Related topics: antibiotics · cancer cells · breast cancer · hiv · malaria

Breaking open the gates of antibiotic resistance

Antibiotic resistance is a major health threat, with about two million people in the US getting an antibiotic-resistant infection per year, according to the Centers for Disease Control and Prevention (CDC). Gram negative ...

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Drug resistance

Drug resistance is the reduction in effectiveness of a drug in curing a disease or improving a patient's symptoms. When the drug is not intended to kill or inhibit a pathogen, then the term is equivalent to dosage failure or drug tolerance. More commonly, the term is used in the context of diseases caused by pathogens.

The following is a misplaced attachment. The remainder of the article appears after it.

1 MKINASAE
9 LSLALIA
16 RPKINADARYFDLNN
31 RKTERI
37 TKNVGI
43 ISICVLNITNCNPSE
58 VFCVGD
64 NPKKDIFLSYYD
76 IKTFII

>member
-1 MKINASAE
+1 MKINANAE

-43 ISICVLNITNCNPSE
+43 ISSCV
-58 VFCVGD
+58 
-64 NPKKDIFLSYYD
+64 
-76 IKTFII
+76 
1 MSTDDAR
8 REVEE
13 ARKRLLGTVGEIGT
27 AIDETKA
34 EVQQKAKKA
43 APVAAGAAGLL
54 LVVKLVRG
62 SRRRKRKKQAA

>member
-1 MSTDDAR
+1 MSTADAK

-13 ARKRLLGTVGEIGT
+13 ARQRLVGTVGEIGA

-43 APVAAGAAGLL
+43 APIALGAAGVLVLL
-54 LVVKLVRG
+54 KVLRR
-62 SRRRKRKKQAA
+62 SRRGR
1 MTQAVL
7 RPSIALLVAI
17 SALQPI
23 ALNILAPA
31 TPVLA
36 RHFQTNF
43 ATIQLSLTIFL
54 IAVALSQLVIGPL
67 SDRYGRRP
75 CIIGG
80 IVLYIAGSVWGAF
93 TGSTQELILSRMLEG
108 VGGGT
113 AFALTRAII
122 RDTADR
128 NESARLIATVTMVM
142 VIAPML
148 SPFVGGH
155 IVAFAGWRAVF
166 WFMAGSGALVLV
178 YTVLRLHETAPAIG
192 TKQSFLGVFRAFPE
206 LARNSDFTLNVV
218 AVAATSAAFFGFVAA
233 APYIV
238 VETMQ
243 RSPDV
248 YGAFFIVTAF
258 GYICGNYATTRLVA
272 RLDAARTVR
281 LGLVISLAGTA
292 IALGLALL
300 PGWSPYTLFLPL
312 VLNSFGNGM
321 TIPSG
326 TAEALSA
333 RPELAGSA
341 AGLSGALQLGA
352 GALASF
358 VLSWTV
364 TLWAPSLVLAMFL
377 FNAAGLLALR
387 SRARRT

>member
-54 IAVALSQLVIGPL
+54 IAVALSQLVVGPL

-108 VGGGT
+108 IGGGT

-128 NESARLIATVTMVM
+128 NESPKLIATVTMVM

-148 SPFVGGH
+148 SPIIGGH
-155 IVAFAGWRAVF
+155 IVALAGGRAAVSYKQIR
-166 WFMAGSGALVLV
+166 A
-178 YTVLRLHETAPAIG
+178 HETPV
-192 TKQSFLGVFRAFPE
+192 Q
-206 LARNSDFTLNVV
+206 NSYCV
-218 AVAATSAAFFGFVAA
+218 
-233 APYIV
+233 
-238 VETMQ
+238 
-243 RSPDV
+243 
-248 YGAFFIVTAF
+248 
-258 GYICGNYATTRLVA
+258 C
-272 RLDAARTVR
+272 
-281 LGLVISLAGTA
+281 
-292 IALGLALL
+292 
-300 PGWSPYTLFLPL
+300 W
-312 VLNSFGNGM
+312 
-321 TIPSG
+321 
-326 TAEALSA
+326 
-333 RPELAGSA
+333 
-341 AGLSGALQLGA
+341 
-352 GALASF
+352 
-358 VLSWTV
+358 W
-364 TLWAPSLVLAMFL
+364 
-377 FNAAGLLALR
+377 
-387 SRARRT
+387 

Pathogens are said to be drug-resistant when drugs meant to neutralize them have reduced effect. When an organism is resistant to more than one drug, it is said to be multidrug resistant.

Drug resistance is an example of evolution in microorganisms. Individuals that are not susceptible to the drug effects are capable of surviving drug treatment, and therefore have greater fitness than susceptible individuals. By the process of natural selection, drug resistant traits are selected for in subsequent offspring, resulting in a population that is drug resistant.

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